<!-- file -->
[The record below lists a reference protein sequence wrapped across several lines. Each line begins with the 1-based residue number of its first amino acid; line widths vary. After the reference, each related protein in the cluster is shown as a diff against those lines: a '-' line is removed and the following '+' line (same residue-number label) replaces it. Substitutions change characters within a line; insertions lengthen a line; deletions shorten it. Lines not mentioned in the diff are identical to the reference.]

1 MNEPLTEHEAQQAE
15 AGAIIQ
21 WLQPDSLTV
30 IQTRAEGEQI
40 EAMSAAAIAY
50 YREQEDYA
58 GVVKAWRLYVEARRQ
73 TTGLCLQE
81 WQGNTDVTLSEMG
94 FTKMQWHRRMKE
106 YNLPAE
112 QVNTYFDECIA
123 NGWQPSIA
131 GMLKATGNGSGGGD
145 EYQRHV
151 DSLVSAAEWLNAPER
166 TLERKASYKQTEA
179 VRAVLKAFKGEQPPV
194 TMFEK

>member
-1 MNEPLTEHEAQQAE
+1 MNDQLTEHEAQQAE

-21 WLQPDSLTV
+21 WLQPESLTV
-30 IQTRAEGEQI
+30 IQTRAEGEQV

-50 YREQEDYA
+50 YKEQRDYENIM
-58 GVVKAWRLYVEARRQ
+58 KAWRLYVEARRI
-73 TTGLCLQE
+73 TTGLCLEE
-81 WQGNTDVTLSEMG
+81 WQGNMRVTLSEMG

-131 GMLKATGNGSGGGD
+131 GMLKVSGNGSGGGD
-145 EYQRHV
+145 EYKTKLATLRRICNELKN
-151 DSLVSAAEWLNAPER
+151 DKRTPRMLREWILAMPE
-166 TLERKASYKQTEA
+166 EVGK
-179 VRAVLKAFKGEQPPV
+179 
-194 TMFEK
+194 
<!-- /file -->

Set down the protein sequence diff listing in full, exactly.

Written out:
[The record below lists a reference protein sequence wrapped across several lines. Each line begins with the 1-based residue number of its first amino acid; line widths vary. After the reference, each related protein in the cluster is shown as a diff against those lines: a '-' line is removed and the following '+' line (same residue-number label) replaces it. Substitutions change characters within a line; insertions lengthen a line; deletions shorten it. Lines not mentioned in the diff are identical to the reference.]

1 MNEPLTEHEAQQAE
15 AGAIIQ
21 WLQPDSLTV
30 IQTRAEGEQI
40 EAMSAAAIAY
50 YREQEDYA
58 GVVKAWRLYVEARRQ
73 TTGLCLQE
81 WQGNTDVTLSEMG
94 FTKMQWHRRMKE
106 YNLPAE
112 QVNTYFDECIA
123 NGWQPSIA
131 GMLKATGNGSGGGD
145 EYQRHV
151 DSLVSAAEWLNAPER
166 TLERKASYKQTEA
179 VRAVLKAFKGEQPPV
194 TMFEK

>member
-1 MNEPLTEHEAQQAE
+1 MNDQLTEHEAQQAE

-21 WLQPDSLTV
+21 WLQPESLTV
-30 IQTRAEGEQI
+30 IQTRAEGEQV

-50 YREQEDYA
+50 YKEQRDYENIM
-58 GVVKAWRLYVEARRQ
+58 KAWRLYVEARRI
-73 TTGLCLQE
+73 TTGLCLEE
-81 WQGNTDVTLSEMG
+81 WQGNMRVTLSEMG

-131 GMLKATGNGSGGGD
+131 GMLKVSGNGSGGGD
-145 EYQRHV
+145 EYKTKLATLRRICNELKN
-151 DSLVSAAEWLNAPER
+151 DKRTPRMLREWILAMPE
-166 TLERKASYKQTEA
+166 EVGK
-179 VRAVLKAFKGEQPPV
+179 
-194 TMFEK
+194 